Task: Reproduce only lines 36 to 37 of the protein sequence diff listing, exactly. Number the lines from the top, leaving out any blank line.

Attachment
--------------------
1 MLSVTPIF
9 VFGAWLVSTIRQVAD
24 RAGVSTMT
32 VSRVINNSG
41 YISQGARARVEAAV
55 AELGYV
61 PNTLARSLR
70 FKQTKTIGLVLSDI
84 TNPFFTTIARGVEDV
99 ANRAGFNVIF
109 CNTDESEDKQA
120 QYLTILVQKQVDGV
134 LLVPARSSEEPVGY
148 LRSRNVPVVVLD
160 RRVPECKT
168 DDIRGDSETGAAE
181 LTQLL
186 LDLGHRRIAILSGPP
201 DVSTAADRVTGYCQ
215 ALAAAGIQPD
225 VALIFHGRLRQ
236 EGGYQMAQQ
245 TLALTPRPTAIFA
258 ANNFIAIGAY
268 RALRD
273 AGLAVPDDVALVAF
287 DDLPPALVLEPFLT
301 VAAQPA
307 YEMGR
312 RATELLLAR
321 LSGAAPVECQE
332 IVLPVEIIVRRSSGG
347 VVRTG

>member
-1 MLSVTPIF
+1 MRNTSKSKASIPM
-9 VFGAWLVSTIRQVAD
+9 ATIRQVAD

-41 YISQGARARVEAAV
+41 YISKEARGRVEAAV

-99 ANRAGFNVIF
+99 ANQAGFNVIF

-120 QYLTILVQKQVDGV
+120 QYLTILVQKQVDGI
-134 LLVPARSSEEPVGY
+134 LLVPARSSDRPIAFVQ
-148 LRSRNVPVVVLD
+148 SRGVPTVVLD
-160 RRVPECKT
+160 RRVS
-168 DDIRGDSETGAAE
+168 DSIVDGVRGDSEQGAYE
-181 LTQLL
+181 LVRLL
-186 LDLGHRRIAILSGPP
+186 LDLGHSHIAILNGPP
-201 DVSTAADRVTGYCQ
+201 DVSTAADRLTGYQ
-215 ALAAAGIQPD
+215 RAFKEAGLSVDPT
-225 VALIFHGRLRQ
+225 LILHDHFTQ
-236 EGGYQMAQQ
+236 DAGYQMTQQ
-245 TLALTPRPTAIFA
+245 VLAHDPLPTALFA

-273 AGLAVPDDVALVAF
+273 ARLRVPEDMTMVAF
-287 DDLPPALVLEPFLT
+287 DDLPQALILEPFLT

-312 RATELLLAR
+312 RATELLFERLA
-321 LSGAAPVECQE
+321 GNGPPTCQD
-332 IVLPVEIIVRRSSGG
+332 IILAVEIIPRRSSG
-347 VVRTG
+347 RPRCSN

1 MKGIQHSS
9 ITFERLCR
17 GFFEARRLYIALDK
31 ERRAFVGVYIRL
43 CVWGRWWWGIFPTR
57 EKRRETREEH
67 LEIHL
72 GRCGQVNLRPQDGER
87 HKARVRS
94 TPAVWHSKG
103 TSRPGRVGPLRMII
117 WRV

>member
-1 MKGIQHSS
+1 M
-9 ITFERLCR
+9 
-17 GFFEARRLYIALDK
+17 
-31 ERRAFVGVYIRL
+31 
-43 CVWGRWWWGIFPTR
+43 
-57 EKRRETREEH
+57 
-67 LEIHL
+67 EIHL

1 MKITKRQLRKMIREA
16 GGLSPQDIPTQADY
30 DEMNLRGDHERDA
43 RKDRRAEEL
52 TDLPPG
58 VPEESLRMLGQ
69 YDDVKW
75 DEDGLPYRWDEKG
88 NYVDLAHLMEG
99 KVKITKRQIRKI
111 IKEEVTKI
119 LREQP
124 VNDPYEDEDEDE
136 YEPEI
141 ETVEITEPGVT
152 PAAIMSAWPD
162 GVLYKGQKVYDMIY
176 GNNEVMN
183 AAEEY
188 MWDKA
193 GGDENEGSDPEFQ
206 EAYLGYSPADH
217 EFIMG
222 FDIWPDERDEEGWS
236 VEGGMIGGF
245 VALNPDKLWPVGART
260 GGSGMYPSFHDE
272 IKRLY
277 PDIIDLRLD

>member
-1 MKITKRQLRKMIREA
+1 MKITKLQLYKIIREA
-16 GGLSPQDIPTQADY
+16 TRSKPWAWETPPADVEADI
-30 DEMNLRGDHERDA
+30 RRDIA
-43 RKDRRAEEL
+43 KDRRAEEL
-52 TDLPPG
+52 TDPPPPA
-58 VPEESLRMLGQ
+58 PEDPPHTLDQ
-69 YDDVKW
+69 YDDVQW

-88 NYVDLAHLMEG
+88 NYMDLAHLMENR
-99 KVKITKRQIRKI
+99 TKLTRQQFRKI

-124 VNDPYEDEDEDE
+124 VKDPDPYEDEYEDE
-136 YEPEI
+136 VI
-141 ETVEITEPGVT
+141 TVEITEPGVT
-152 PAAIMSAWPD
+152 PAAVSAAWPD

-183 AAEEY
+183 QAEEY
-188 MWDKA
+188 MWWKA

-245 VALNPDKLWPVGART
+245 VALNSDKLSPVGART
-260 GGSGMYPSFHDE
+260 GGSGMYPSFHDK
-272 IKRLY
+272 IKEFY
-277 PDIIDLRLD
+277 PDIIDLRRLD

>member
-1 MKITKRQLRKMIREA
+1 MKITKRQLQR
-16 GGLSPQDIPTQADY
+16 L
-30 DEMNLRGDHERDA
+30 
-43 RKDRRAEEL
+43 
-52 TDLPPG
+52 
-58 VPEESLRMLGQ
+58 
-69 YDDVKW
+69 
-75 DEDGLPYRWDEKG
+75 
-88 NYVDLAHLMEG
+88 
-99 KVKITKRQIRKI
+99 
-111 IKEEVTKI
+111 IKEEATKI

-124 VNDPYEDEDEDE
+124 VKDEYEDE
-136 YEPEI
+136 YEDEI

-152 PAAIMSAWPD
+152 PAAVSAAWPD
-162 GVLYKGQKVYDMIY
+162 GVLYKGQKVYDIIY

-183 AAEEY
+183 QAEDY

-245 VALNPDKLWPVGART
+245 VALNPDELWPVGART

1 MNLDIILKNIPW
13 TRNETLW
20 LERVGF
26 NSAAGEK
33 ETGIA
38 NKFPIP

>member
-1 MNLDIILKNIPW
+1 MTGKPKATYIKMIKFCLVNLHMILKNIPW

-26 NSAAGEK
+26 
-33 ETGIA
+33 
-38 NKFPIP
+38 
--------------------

+1 MRNTSKSKASIPM
-9 VFGAWLVSTIRQVAD